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The Development and Transformation of the People’s Republic of China’s Financial System


  • Tobin, Damian

    (Asian Development Bank Institute)

  • Volz, Ulrich

    (Asian Development Bank Institute)


We look at the development and transformation of the People’s Republic of China (PRC)’s financial system since the start of economic and financial reforms in 1978. We describe how despite the rapid development of capital markets since the 1990s, the PRC’s financial system continues to be dominated by bank lending. Reforms have not eliminated the credit expansion impetus of large commercial banks, while the effectiveness of capital-based constraints and administrative measures is far below potential. Large state-owned banks have become important players in bond and equity markets, as well as important sources of liquidity provision for smaller commercial banks and a range of non-bank financial institutions through a combination of inter-bank funding activities, wealth management products, and shadow banking/grey capital market activities. The importance of non-bank financial institutions has also continued to grow. Off-shore markets have increased the overseas holdings of financial assets, but their potential remains limited by capital controls and the fragility of the domestic financial system. An unintended consequence of this is that although the PRC’s state run financial system has become more complex and more interconnected domestically, foreign participation remains low.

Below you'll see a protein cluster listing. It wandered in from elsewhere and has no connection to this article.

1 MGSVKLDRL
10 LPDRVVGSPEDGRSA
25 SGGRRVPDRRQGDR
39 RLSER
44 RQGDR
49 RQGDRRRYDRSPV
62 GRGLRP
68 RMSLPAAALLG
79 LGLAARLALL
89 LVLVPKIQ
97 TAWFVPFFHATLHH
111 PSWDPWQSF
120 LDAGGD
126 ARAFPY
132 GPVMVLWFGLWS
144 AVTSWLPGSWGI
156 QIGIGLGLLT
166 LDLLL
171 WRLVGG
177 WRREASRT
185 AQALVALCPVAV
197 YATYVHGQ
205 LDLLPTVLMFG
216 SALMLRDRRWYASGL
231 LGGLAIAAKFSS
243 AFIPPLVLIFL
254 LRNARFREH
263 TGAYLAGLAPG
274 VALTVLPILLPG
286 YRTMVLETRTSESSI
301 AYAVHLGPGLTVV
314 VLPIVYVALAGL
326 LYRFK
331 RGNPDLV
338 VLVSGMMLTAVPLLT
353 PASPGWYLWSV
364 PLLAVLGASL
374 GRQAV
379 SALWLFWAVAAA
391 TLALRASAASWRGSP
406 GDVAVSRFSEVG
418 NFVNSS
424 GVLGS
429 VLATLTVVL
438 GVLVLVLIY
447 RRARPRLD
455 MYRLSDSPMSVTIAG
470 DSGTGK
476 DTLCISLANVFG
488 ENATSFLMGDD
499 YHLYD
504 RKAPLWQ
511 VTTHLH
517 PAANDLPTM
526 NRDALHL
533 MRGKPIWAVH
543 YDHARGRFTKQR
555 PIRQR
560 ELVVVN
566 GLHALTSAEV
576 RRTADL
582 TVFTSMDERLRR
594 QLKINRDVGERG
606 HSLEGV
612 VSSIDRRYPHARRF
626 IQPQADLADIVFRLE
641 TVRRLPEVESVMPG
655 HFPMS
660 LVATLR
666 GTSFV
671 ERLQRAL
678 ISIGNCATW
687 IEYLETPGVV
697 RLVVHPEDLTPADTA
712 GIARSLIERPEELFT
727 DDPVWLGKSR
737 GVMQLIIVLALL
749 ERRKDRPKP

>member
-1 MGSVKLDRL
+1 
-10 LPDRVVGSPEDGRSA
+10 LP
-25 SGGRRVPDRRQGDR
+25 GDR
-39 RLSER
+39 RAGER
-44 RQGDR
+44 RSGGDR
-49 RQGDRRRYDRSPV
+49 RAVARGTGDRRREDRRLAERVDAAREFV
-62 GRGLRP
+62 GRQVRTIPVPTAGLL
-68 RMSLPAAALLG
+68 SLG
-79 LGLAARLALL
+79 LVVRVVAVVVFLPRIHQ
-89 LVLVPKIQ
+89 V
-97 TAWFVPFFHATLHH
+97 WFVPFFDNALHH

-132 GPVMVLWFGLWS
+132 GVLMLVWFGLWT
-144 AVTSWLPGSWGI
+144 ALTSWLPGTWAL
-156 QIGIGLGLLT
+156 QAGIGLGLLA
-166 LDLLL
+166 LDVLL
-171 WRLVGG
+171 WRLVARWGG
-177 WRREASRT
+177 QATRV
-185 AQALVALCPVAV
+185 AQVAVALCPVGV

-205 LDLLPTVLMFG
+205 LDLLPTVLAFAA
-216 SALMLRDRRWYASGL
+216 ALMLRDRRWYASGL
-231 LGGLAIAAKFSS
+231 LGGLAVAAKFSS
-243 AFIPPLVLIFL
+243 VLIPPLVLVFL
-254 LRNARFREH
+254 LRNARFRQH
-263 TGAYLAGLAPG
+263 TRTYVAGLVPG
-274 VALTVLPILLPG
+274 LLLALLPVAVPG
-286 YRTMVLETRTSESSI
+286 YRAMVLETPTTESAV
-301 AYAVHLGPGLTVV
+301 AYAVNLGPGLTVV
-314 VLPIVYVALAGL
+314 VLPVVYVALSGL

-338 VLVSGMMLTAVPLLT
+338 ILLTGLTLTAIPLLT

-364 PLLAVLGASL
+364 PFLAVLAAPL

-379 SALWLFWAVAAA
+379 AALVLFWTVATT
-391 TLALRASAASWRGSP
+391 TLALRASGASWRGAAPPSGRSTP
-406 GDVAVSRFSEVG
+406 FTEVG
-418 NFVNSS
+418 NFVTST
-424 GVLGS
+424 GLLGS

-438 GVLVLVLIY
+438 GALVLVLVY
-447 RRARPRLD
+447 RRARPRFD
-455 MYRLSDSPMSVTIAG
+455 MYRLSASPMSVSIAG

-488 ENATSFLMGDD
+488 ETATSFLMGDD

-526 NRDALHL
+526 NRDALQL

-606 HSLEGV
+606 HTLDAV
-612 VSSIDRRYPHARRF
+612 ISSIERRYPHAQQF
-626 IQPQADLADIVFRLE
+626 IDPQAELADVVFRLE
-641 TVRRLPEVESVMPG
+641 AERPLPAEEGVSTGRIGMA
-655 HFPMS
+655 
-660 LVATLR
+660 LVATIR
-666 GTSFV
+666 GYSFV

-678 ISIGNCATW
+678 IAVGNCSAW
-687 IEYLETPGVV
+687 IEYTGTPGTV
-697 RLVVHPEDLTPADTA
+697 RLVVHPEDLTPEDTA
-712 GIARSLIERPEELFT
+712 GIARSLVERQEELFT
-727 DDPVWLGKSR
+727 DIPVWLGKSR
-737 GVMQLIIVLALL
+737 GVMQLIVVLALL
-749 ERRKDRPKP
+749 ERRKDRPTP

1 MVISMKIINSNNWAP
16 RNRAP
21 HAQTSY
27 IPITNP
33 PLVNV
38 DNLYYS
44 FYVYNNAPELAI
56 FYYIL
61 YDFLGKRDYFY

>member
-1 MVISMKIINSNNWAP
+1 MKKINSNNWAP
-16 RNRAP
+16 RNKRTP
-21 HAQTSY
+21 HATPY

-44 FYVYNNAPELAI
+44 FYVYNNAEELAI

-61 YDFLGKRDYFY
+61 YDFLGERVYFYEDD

Suggested Citation

  • Tobin, Damian & Volz, Ulrich, 2018. "The Development and Transformation of the People’s Republic of China’s Financial System," ADBI Working Papers 825, Asian Development Bank Institute.
  • Handle: RePEc:ris:adbiwp:0825

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    References listed on IDEAS

    1. Allen, Franklin & Qian, Jun & Qian, Meijun, 2005. "Law, finance, and economic growth in China," Journal of Financial Economics, Elsevier, vol. 77(1), pages 57-116, July.
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    7. Kellee Tsai, 2015. "Financing Small and Medium Enterprises in China: Recent Trends and Prospects beyond Shadow Banking," HKUST IEMS Working Paper Series 2015-24, HKUST Institute for Emerging Market Studies, revised May 2015.
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    Cited by:

    1. Wei Yin & Berna Kirkulak-Uludag & Kent Matthews, 2020. "Financialization, religion, and social trust in rural China," PLOS ONE, Public Library of Science, vol. 15(10), pages 1-18, October.
    2. Yang, Jian & Yu, Ziliang & Ma, Jun, 2019. "China's financial network with international spillovers: A first look," Pacific-Basin Finance Journal, Elsevier, vol. 58(C).

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    More about this item


    China; financial markets; financial institutions; economic transformation;
    All these keywords.

    JEL classification:

    • G01 - Financial Economics - - General - - - Financial Crises
    • G02 - Financial Economics - - General - - - Behavioral Finance: Underlying Principles
    • O16 - Economic Development, Innovation, Technological Change, and Growth - - Economic Development - - - Financial Markets; Saving and Capital Investment; Corporate Finance and Governance
    • P34 - Economic Systems - - Socialist Institutions and Their Transitions - - - Finance

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